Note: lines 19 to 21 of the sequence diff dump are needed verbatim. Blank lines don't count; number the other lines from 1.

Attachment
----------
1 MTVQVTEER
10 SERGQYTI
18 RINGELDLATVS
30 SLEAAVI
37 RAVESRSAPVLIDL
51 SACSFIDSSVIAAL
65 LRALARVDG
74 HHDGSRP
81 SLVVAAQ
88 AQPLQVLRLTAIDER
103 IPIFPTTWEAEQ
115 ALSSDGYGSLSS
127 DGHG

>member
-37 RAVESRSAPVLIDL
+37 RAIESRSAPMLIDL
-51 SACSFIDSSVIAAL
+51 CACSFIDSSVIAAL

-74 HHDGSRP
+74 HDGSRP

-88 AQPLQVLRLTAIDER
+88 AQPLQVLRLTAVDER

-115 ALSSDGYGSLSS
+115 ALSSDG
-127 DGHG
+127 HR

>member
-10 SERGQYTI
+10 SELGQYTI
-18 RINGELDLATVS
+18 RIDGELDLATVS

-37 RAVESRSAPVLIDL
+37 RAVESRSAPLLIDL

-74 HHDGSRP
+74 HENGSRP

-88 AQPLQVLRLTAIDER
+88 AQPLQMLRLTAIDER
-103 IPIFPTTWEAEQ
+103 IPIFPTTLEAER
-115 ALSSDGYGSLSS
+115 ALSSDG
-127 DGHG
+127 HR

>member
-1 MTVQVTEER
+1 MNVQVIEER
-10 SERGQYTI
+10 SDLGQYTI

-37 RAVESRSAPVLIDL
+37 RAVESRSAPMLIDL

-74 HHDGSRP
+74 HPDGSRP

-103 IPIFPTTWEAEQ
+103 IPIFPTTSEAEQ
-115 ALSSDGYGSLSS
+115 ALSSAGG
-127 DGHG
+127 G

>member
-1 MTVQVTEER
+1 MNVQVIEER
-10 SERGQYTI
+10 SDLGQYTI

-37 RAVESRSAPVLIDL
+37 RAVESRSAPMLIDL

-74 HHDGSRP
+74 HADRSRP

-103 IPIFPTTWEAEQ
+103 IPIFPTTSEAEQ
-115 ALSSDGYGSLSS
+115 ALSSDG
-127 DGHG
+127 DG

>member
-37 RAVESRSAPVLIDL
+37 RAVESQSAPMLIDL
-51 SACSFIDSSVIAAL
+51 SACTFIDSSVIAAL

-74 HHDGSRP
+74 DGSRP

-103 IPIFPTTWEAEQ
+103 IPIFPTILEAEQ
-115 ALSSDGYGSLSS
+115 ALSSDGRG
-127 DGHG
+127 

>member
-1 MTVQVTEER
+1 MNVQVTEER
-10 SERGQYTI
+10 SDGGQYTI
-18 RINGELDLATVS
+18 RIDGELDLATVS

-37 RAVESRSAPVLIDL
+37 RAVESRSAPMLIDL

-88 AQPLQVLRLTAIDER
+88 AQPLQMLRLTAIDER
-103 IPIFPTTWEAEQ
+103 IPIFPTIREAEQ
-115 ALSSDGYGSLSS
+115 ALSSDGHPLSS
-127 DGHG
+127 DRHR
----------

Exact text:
-74 HHDGSRP
+74 HDGSRP

-88 AQPLQVLRLTAIDER